When tossed with the Alfredo Estraordinaire Sauce Mix from Wildtree, this pasta goes from good to GREAT.  As I mentioned before, the sauce mix from Wildtree is extremely easy to prepare.  Simply melt some butter in a saucepan with some milk (I used a 1:1 ratio of half and half to 1% milk, mostly because we didn’t have enough of the 1% milk in the fridge tonight), Once the butter is completely melted, whisk in the sauce mix until completely incorporated and smooth.  

The sauce is a bit thinner than I thought it would be … I expected a thick sauce.  But, once added to drained, unrinsed pasta it thickened up a bit, and by the time I reached the bottom of my bowl of pasta, I kind of expected a puddle of sauce, but there was absolutely NO puddle.  So, either time to set, time to cool, or adding the pasta causes this sauce to thicken (or perhaps a combination of all three of these factors.)  

I like the way the sauce sort of infiltrates the grooves of this radiator style pasta and clings to it so that I get lots of yummy alfredo taste in every bite.  The sauce tastes cheesy, creamy and it is nicely seasoned.  I didn’t add additional seasoning to the bowl of pasta except for a couple of grinds of freshly ground pepper which is something that I add to just about every dish I eat.  I garnished the top with a light sprinkling of fresh Parmesan cheese.  

My Final Thoughts:  

It is a very flavorful sauce … not at all bland, and I like the way these two products work together.  The pasta is filling and delicious.  The two together make for a seriously tasty supper, and it took me less than ten minutes to throw it together!

To learn more about this product and others from Nitty Gritty Grain Company, visit their website.

Product Description:

This mix has a robust corn flavor, thanks to a blend of two organic corns: Yellow dent and Wapsie Valley, a heritage variety. The coarse grind gives it an charmingly rustic, grainy texture with a satisfying tooth. The included recipes on the inside of the label are easy as pie (or, as the case may be, cornbread). Just mix, bake or griddle, and serve. Catherine recommends substituting water in the recipes with milk, yogurt or sour cream (or silken tofu as a vegan alternative) for additional richness. The cornbread and pancakes are a delicious breakfast, but also try them as a foundation for baked beans or Southern-style barbecue.

What I Think:

A day or two before my Foodzie Tasting Box arrived, I remember craving cornbread!  I had no idea that I would be receiving a cornmeal mix in my box, so it was either intuition or a strange coincidence.  Either way, I’m very surprised by what I’m tasting from this cornmeal mix!

I made six cornbread muffins (and I have enough mix left over to make another six muffins, or perhaps a few cornmeal pancakes, which is what I think I will end up making).  It’s easy to prepare:  measure out the mix, add a little water and oil (I actually used melted butter instead) and 1 beaten egg.  Stir until mix is wet (remember, don’t over-mix muffin batter!) and evenly distribute into a lightly greased muffin tin (or instead of lightly greasing, you can use cupcake liners for super easy clean up).

After measuring out the first three muffins, I decided to change things up a bit and I added a little bit of cheese (I used a Mexican blend of four cheeses), and a few jalapeño slices that I removed the seeds from and diced up fine.

The first three muffins were incredible.  The flavor is incredibly light and yet hearty in its own way.  Delicious corn flavor, slightly sweet and nutty.  While most cornbread tends to be rather dense… this has a delicate kind of quality to it.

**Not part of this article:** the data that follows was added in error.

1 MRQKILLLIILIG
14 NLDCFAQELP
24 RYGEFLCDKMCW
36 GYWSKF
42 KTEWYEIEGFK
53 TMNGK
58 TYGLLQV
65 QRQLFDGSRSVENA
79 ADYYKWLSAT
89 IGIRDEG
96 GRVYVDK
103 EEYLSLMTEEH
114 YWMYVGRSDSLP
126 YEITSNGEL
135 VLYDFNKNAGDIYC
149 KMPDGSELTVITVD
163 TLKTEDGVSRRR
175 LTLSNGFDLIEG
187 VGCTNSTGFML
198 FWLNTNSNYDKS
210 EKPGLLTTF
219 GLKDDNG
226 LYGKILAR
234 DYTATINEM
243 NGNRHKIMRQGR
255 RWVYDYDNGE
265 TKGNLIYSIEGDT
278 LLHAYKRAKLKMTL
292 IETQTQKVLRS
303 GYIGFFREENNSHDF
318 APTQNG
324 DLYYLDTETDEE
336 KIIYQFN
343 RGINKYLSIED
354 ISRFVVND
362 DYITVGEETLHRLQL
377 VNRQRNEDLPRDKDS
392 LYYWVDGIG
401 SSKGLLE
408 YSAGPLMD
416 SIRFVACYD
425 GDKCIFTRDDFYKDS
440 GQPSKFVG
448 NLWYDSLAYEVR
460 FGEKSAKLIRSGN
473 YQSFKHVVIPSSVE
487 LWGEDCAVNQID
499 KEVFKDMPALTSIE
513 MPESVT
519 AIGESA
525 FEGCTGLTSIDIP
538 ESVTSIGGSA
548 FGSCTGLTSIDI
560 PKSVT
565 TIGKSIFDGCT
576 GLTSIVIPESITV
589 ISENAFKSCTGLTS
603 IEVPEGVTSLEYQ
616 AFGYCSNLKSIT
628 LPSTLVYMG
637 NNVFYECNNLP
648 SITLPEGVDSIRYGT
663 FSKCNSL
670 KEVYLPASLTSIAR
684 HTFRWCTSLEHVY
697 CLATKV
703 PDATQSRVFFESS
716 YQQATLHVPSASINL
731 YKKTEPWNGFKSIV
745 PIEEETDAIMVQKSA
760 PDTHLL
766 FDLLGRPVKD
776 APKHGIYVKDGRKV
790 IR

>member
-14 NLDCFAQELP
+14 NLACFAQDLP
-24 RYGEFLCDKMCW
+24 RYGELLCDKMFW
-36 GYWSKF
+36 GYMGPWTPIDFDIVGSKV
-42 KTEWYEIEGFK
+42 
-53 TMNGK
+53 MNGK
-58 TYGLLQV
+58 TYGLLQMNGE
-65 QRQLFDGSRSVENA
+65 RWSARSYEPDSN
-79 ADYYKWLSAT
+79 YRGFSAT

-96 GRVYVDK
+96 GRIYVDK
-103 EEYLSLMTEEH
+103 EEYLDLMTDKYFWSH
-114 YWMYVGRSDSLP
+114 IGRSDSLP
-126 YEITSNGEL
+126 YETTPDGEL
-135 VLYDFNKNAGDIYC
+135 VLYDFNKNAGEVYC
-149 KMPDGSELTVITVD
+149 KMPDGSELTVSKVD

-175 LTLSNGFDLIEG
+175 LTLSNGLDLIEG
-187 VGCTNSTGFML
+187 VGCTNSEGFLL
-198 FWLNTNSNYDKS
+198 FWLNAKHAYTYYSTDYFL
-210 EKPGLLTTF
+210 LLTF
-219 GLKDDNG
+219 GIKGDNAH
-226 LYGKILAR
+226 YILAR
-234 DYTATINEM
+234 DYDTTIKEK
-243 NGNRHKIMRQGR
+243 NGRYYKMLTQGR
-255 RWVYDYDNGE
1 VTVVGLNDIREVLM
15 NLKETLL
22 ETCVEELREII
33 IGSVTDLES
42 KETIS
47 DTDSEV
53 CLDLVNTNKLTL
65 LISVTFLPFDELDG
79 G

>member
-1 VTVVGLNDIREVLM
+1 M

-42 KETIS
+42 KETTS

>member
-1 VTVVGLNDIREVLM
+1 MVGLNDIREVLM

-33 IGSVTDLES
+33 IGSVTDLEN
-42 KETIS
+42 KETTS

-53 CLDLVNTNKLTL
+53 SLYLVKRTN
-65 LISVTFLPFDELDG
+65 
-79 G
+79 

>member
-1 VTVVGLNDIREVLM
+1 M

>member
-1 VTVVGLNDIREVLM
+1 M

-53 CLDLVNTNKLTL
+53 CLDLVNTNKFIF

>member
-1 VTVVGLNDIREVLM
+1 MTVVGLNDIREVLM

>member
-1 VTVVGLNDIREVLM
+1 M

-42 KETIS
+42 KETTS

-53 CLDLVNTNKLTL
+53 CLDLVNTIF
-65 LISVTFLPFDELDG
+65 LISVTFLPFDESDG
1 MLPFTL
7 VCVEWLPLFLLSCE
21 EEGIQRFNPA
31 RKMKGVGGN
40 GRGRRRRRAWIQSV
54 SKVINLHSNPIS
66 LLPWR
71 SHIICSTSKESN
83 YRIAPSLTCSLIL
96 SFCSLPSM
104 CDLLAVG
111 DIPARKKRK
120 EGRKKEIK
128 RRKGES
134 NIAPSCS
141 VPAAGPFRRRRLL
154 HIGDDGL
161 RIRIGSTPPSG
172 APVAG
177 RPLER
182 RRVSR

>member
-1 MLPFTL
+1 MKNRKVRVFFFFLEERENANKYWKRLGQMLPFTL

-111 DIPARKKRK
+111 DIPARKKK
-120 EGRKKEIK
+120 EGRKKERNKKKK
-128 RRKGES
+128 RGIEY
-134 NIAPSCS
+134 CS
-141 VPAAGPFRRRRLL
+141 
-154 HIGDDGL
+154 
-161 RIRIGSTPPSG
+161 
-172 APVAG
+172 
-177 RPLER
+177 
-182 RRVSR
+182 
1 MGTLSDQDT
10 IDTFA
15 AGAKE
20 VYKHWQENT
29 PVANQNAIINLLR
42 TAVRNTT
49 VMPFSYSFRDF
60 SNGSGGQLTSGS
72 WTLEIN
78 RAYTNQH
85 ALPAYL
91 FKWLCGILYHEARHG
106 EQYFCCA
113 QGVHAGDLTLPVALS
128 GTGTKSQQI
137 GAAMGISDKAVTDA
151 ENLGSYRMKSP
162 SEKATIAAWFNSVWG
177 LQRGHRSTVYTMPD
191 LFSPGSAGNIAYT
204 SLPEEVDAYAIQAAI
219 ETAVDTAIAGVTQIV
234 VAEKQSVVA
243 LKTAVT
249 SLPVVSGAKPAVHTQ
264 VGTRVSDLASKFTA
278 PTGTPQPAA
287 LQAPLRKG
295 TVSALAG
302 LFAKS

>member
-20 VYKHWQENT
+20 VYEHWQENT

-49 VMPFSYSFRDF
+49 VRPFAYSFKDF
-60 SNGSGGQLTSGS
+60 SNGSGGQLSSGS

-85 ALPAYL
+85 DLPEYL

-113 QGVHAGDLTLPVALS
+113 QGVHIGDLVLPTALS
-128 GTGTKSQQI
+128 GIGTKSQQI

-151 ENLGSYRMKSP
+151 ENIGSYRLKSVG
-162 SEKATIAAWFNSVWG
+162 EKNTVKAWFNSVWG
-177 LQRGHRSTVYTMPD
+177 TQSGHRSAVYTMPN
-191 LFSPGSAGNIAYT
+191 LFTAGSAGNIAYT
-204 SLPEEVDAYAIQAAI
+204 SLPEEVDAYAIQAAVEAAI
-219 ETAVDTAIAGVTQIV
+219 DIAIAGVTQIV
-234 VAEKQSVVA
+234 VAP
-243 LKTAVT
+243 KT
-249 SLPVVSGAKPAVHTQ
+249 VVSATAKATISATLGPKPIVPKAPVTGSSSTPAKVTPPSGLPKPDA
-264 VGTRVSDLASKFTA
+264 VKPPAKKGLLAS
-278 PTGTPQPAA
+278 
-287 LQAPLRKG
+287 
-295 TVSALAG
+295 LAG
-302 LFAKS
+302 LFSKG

The second set of muffins (with the cheese and jalapeño) were also quite amazing.  I think I should have added a little more cheese, because I found that rather than taste cheese, what I’m noticing is the flavor of the corn REALLY emerging.  I added just the right amount of jalapeño though, as these have a  kick to them without being too hot and spicy.   I wouldn’t call them mild either.  I’d call them just right!

Ordinarily when I make cornbread (or cornbread muffins), I use generic corn meal and follow a standard recipe using a ratio of 1:1 corn meal to whole wheat unbleached flour and the other “standard ingredients.”  These muffins … are MUCH better than anything I’ve ever produced using that recipe.

As for a tea recommendation, after tasting these muffins, if you want to really accentuate the corn flavor, try this Diyi Cornfields Shu from Verdant Tea – another product that really surprised me with its corn flavor!

My Final Thoughts:

If you want to serve just ordinary cornbread … stay with the corn meal you’re using now.  If you want something that will really impress someone (even if that someone is you), you must give this mix a try.  I really was not expecting to be as happy with this corn meal mix … I actually had a reaction that was sort of like “eh… why is this in the box?”  But after tasting it, I can say without hesitation that this mix makes the best corn bread muffins ever!

Where to Buy:  Bluebird Grain Farms on Foodzie

Price:  $6.95 for a 1.3 lb package

Product Description:

Our most popular seller, this old world heirloom dates back to early civilization. The term Emmer refers to the type or species of grain. Emmer is the original farro (old world grain), a simple grain of 28 chromosones that pre-dates spelt. It is prepared like brown rice, cooks in 50-60 minutes or can be soaked overnight to reduce the cooking time. It makes a fabulous pilaf, grain salad, risotto, additive to soup, or sprouted for breads and salads. When cooked, its dark, plump berries add sweet, full-bodied flavor, chewy texture, and high nutritional value (over 16% protein) to every meal. It is a lovely, versatile grain that is a staple in our household. When mixed with lentils or chickpeas, emmer makes a complete protein.

What I Think:

Wow!  It’s been ages since I’ve had farro.

Trying it again after so long makes me wonder … just why have I not eaten farro in so long.  It is so delicious!  I think it may be because it is a little more difficult to find (It isn’t on my usual grocery store shelves) but it certainly isn’t impossible to find.  I haven’t really looked at Whole Foods, but I am sure I’d probably find some there.  It also takes longer to cook than other grains.

I boiled the grains for 15 minutes and served it with a sprinkling of sea salt and a little butter.  It is a very hearty, toothsome grain, although it is a bit on the hard side with just 15 minutes of cook time.  Hard, but not inedible.  For a more tender farro berry, I would recommend simmering it longer, or pre-soaking the farro.

As it is though, I like it at 15 minutes.  It makes for a deliciously different hot cereal.  Chewy and rustic, with a sweet, nutty taste.  It doesn’t need any additives, but I do like the addition of a little butter as it adds a little creaminess to it.  A longer cooked grain might also be nice served with a little milk.

My Final Thoughts:

I really enjoyed this opportunity to rediscover farro.  This farro is delicious and hearty!